Change in Domestic Animal Welfare Assurance Renewal Criteria. Public Health Service (PHS) awardee institutions must now have current PHS funding to renew domestic Animal Welfare Assurances. Previously, current funding was not a requirement for renewal. See the May 29, 2014, Guide notice for full details.
Next time you are up against an application deadline, you may become curious about our late submissions policy. In short, the policy is this: with only a few exceptions, NIH does not accept late applications.
There are, however, several valid reasons why an investigator-initiated application may be submitted late and accepted by NIH.
NIH issues special Guide notices when a natural disaster occurs. In this circumstance, your delay should not exceed the duration of time your organization is closed.
Be sure to explain the specific reasons for the delay in your cover letter.
In the event of a personal tragedy, e.g., sudden severe illness of the PI or an immediate family member, you will need to include an explanation in your cover letter.
Service on an NIH Advisory Panel
A perk to serving on an NIH panel is that you may be eligible for late submission for applications due on standard receipt dates. Recent temporary or ad hoc service that required a commitment of time that could have been used to prepare an application may be an acceptable reason for late submission.
If you are eligible and choose to take advantage of this policy, be sure to explain the nature and period of your service in your cover letter.
In addition, you may qualify for continuous submission, which allows you to apply late for R01, R21, and R34 grants. To qualify, you must be on the list of Applicants Eligible for Continuous Submission.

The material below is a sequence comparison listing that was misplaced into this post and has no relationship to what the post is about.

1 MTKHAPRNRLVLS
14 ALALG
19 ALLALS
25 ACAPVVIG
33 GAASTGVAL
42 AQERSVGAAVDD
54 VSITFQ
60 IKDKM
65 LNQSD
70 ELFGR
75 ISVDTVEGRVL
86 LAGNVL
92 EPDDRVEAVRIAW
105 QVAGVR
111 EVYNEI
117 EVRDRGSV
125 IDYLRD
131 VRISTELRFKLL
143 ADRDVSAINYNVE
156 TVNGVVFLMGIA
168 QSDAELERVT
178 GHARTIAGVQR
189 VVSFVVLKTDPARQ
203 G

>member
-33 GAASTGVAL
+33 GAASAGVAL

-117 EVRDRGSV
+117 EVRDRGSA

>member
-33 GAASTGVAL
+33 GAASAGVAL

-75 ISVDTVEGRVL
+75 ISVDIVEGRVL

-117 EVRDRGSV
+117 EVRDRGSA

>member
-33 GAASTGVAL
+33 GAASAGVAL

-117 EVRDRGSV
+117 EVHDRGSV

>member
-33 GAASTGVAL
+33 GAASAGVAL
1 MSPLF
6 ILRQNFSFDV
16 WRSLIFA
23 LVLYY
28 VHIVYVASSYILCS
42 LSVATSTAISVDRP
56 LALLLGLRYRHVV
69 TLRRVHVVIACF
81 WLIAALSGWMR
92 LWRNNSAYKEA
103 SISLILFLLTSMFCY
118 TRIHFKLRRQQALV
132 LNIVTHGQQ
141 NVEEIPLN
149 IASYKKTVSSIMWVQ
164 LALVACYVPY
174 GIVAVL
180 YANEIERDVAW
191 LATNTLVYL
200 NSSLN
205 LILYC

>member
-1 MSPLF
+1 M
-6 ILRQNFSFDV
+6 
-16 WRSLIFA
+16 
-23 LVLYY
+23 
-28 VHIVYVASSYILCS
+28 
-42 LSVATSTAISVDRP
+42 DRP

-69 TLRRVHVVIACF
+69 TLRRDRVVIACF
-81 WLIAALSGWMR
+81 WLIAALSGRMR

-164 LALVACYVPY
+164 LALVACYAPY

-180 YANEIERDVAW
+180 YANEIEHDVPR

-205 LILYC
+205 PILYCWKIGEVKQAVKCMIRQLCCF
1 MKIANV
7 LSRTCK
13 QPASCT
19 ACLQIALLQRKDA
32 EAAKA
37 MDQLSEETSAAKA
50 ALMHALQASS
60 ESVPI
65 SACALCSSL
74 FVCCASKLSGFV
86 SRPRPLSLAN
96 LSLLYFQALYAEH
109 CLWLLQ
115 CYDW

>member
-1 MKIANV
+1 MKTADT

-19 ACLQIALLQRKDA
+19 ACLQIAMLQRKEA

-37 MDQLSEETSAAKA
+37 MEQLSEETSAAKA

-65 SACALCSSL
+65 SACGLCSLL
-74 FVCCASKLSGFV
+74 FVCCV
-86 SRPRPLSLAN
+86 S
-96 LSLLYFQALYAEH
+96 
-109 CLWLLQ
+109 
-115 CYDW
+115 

System Errors on Government Web Sites
We advise you to submit your application well ahead of its due date, in case you run into technical difficulties.
Suppose you cannot successfully complete the submission of your application, despite following NIH’s Guidelines for Applicants Experiencing System Issues. In that case, documentation is key. Contact the appropriate help desk immediately, over the phone and in writing, and maintain a record of the steps you take to resolve the problem. Contacting your program officer is not a substitute for contacting the appropriate help desk. See our March 5, 2014, article "Have a Grant Application Submission Question? Ask a Help Desk" for further instructions.
Once the issue is resolved, you need to make note of it in your application’s cover letter.
Keep Us In the Loop
Regardless of the reason, before submitting a late application, contact the scientific review officer and program officer listed in the FOA ahead of the due date.
The window to apply late for regular standard submission/receipt dates is two weeks while the window to apply late for expedited standard submission/receipt dates is one week. In general, NIH does not accept late applications for requests for applications (RFAs) and program announcements reviewed in an institute (PARs) with special receipt dates.
The decision to accept a late application ultimately lies with NIH’s Division of Receipt and Referral in the Center for Scientific Review (CSR). No one can provide you advance permission for a late submission.